Strong opportunities for Tucson Class A apartments

By Eric Lamb, Wells Fargo


April 15, 2011

It is generally accepted that there are four major types of commercial real estate: office, industrial, retail and multifamily (apartments). The demand for commercial real estate peaked in 2007 and has decreased dramatically since then due to the financial crisis and Great Recession.

Increased vacancy rates occurred across all major property types during the ensuing time period, which forced property owners to lower their rental rates to either maintain existing tenants or attract new ones.

These worsening operating conditions caused investors to move their capital to investments perceived to have less risk and provide more liquidity, such as stocks, bonds and money market accounts. As a result, the values of commercial real estate investments decreased significantly.

The good news today is that the fallout to date from this crisis has not been as bad as feared and market conditions are stabilizing, and in some cases improving. Regarding office, industrial and retail properties, the discussion stops here.

The multifamily market, however, is considered to be in full recovery and warrants further comment.

The general consensus is that the changing dynamic of home ownership is the root cause of the multifamily recovery. According to the U.S. Department of Commerce, home ownership peaked in 2005 at 69 percent and has decreased to 66.5 percent in 2010. Additionally, with the more cautious underwriting of residential mortgages, this phenomenon is not expected to reverse course anytime soon.

A concurrent cause also has been the availability of attractive financing from government-sponsored entities. The high loan-to-value, low interest rate loans these entities provide for multifamily properties are not available for the other major property types.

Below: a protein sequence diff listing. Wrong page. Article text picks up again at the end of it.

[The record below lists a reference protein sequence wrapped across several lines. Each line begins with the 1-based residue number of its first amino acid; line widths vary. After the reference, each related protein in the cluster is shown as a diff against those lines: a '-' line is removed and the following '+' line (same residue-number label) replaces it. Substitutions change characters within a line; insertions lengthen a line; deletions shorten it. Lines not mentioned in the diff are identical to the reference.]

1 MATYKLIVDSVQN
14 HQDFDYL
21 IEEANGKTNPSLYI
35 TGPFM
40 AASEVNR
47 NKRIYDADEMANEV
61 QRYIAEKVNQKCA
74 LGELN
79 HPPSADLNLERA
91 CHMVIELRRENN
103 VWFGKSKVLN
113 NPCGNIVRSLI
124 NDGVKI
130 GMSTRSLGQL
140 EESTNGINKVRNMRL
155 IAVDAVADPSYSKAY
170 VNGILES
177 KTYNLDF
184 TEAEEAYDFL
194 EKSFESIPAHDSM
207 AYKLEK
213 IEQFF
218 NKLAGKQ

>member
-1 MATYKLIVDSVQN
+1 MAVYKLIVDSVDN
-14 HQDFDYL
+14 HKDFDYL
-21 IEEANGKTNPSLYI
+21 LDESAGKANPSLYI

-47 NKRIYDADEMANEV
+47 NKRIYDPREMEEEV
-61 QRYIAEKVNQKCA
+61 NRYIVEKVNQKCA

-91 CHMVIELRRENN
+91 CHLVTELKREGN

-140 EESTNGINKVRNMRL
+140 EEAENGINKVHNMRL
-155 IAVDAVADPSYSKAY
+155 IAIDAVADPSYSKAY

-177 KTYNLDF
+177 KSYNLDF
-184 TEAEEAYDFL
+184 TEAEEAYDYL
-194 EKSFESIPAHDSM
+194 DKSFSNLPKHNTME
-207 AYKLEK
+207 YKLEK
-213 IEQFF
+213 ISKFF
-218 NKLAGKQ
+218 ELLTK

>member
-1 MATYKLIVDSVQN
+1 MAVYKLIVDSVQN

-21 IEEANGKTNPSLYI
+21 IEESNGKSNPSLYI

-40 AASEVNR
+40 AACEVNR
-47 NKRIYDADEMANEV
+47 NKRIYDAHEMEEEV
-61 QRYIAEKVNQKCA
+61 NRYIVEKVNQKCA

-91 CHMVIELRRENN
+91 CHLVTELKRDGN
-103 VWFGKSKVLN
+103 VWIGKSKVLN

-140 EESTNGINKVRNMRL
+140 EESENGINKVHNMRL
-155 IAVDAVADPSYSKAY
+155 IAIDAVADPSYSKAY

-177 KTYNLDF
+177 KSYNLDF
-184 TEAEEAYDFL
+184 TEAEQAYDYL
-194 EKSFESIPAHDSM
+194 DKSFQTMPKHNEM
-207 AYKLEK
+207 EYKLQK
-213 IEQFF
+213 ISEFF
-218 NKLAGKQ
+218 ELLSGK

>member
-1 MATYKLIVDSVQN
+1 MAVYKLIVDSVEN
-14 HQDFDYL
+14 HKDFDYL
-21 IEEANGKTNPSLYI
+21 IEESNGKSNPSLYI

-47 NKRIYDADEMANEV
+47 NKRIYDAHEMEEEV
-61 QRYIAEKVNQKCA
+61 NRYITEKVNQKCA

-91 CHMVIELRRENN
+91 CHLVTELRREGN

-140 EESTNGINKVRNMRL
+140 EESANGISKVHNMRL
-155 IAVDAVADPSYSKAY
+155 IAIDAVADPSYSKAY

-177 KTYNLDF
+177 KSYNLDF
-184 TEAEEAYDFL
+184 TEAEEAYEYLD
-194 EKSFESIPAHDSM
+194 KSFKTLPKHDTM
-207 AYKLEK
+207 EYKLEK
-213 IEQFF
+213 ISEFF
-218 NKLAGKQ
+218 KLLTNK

According to Apartment Insights statistics/trends summary for the fourth quarter 2010, there are 63,640 multifamily units in Tucson. When differentiating the inventory based on class (A, B, C) with Class A being newer properties with the best amenities and location, and Class C being the oldest with inferior amenities and location, approximately 12 percent of the units are Class A, 74 percent are Class B and 14 percent are Class C.

Additionally, over 81 percent were constructed prior to 1991, with an overall average age of 28 years. Consequently, as of year-end 2010, Tucson ranks 27th of 28 major western cities in terms of average apartment rent per unit, according to RealFacts.

Apartment Insights reports the average monthly rent per unit in Tucson is $631 and the average occupancy is 90 percent. In comparison, the average monthly rent per unit for Class A properties is $858 and the average occupancy is 94 percent.
The maxim is that capital will flow to the opportunity providing the greatest perceived return with the least amount of perceived risk. Given the strong operating metrics and the availability of favorable financing, recent sales of Class A properties in Tucson have occurred at prices near the 2007 peak.

Therefore, real estate developers as well as their investors and lenders, are allocating capital to the development of new Class A multifamily projects. Local banks are providing variable interest rate construction financing with upwards of 80 percent loan-to-cost, and loan terms covering construction and lease-up, for well-capitalized and experienced developers who provide personal loan guarantees.

Lenders representing the government sponsored entities are providing nonrecourse, fixed interest rate financing as low as 5.5 percent, with upwards of 80 percent loan-to-value, 10-year terms and 30-year amortizations for good-quality properties with stabilized operating histories.

The 96-unit Tanque Verde Valley Casitas opened in 2010 and has reportedly achieved stabilized occupancy. Construction is ongoing at the 304-unit Riverside Crossing, at River Road and La Cholla Boulevard, and the 168-unit Legacy at Dove Mountain in Marana. Several projects are in the planning stages for northwest and northeast Tucson.

One experienced multifamily professional recently stated he believes Tucson could absorb 2,000 new units per year into the foreseeable future. Interestingly enough, one of the main reasons there isn’t more multifamily development ongoing is the lack of appropriately entitled land within the metropolitan area, a process that takes several months with the local planning and development agencies.

Contact Eric Lamb, vice president and relationship manager for Wells Fargo Middle Market Real Estate, at [email protected] or (520) 577-5682. Lamb has been responsible for originating and managing a commercial investment real estate loan portfolio since 2006.

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